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Wide receiver Mario Manningham went through limited practice with a right shoulder injury after sitting out the game against the Dolphins. Manningham's status is not certain for Sunday's game. Jenkins said he does not know if he'll have a role against the Patriots, but he said he is satisfied with his development.

"It's a fast-paced game and I feel a lot more comfortable out there," Jenkins said. "It feels good to come out there and contribute. You have to start from somewhere. This week might be more. I don't know."

"I'm fortunate to feel good right now. I'll go out there and keep grinding."

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WEDNESDAY'S PRACTICE PARTICIPATION REPORTS
49ERS
Limited participation: LB Tavares Gooden (ribs), WR Mario Manningham (shoulder), RB Bruce Miller (shoulder), LB Aldon Smith (shoulder)
Full participation: K David Akers (pelvis), LB Navorro Bowman (shoulder), CB Tarell Brown (shoulder), CB Chris Culliver (knee), RB Frank Gore (wrist), CB Carlos Rogers (knee), DT Will Tukuafu (wrist), LB Patrick Willis (shoulder)

PATRIOTS
Did not participate: TE Rob Gronkowski (forearm, hip), DT Kyle Love (not injury related)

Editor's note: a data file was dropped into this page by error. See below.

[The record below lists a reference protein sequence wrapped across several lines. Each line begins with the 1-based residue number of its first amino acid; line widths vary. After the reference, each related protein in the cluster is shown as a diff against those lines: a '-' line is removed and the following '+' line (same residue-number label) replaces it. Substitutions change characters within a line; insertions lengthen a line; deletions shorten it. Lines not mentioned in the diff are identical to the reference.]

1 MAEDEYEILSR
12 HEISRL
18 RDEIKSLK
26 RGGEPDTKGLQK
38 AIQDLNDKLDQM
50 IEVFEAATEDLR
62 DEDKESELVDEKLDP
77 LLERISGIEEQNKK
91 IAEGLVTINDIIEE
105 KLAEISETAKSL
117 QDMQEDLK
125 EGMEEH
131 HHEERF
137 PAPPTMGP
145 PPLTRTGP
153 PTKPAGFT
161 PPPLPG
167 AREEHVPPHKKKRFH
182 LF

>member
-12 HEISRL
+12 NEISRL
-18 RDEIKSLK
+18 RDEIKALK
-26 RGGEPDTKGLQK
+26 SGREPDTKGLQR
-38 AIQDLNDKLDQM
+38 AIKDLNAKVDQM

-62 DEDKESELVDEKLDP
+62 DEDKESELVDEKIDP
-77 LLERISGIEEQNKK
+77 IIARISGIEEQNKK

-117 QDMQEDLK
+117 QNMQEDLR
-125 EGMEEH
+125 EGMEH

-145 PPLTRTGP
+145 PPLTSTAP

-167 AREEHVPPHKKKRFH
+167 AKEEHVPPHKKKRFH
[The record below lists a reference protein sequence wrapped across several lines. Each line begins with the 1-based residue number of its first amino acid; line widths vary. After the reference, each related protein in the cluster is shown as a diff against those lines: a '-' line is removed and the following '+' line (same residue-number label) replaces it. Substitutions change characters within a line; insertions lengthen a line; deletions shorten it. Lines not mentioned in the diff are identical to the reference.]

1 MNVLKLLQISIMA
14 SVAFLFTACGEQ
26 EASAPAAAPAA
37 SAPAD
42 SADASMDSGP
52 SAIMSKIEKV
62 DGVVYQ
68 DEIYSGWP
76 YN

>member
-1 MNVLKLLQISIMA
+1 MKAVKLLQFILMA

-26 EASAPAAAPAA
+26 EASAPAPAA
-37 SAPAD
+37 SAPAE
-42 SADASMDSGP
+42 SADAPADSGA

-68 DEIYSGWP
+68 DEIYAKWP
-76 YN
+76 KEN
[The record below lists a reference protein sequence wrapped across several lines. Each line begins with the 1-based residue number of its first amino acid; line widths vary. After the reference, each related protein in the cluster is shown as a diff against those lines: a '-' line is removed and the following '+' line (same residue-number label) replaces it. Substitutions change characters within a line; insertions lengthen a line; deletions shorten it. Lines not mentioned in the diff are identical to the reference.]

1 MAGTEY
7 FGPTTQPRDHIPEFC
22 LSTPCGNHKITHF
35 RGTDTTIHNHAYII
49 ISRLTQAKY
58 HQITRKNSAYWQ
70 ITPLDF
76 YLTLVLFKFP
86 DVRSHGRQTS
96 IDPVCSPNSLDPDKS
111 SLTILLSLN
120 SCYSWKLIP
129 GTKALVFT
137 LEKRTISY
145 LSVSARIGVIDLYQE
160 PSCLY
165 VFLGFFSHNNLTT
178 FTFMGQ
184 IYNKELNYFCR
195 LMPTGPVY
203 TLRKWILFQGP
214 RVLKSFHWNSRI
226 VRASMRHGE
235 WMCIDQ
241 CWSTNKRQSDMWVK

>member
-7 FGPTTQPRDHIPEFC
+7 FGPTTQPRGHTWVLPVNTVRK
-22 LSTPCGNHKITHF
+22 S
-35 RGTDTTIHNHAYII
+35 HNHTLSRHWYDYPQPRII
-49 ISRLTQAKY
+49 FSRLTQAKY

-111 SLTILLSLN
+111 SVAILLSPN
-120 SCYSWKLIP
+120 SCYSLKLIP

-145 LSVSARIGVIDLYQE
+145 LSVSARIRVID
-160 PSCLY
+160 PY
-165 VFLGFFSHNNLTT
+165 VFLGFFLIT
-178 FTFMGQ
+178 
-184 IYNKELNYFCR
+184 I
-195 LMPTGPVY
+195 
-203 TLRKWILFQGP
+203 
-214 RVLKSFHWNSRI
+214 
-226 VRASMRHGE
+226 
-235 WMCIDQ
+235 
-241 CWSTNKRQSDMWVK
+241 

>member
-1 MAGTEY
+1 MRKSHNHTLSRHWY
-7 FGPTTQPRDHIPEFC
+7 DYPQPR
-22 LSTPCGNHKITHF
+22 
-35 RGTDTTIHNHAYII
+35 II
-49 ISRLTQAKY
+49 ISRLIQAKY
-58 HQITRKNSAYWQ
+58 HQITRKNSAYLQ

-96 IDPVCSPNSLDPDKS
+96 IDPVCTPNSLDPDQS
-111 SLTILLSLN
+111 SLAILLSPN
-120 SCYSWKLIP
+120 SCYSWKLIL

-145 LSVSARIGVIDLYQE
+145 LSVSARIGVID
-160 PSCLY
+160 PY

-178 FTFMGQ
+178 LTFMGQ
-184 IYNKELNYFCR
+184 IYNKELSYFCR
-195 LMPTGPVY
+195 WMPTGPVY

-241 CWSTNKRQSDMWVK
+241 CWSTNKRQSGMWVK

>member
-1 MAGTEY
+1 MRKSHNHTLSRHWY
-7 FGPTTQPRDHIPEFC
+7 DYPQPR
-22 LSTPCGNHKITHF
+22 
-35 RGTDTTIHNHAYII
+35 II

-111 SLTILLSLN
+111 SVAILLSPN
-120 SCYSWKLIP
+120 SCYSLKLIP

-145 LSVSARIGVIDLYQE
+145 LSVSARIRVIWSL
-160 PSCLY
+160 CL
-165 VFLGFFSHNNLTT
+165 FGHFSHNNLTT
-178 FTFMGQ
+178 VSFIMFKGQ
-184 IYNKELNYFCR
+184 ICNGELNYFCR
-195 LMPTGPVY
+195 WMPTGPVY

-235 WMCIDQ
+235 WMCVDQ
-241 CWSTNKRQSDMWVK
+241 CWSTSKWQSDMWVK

Limited participation: CB Kyle Arrington (knee), DT Ron Brace (elbow), S Patrick Chung (shoulder, hamstring), G Dan Connolly (back), CB Alfonzo Dennard (hamstring), TE Aaron Hernandez (ankle), LB Dont'a Hightower (hamstring), DE Chandler Jones (ankle), WR Brandon Lloyd (knee), G Logan Mankins (ankle, calf), C Nick McDonald (shoulder), LB Brandon Spikes (knee, ankle), CB Aqib Talib (hip), T Sebastian Vollmer (back, knee), WR Wes Welker (ankle), LB Tracy White (elbow)
Full participation: LB Jerod Mayo (elbow)

Shanahan delegates offensive duties to 49ers staff

Shanahan delegates offensive duties to 49ers staff

SANTA CLARA – Kyle Shanahan will retain the role he held the past nine seasons in his first year as head coach of the 49ers.

Shanahan eschewed the formality of naming an offensive coordinator because he will keep those duties for himself. Still, Shanahan made it clear that he alone will not be able to fix the 49ers’ offense.

Shanahan has assembled a supporting cast that he said makes him comfortable to delegate responsibilities whenever his attention has to be focused on something other than the team’s offense.

“I mix it up,” said Shanahan, who previously held offensive coordinator roles with Houston, Washington, Cleveland and Atlanta. “Different guys have different attributes.”

Mike McDaniel and Mike LaFleur joined Shanahan after time together on the Atlanta Falcons’ offensive staff. McDaniel is the run-game specialist, while LaFleur, the wide receivers coach, is the pass-game specialist.